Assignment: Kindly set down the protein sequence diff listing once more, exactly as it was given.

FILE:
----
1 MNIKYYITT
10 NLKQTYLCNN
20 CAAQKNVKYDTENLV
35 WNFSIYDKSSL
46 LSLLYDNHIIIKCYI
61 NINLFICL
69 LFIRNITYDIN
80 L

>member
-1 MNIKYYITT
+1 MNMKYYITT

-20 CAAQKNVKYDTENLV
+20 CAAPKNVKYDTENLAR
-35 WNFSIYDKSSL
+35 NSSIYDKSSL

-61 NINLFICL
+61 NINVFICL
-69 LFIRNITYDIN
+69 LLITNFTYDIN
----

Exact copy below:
1 MNIKYYITT
10 NLKQTYLCNN
20 CAAQKNVKYDTENLV
35 WNFSIYDKSSL
46 LSLLYDNHIIIKCYI
61 NINLFICL
69 LFIRNITYDIN
80 L

>member
-1 MNIKYYITT
+1 MNMKYYITT

-20 CAAQKNVKYDTENLV
+20 CAAPKNVKYDTENLAR
-35 WNFSIYDKSSL
+35 NSSIYDKSSL

-61 NINLFICL
+61 NINVFICL
-69 LFIRNITYDIN
+69 LLITNFTYDIN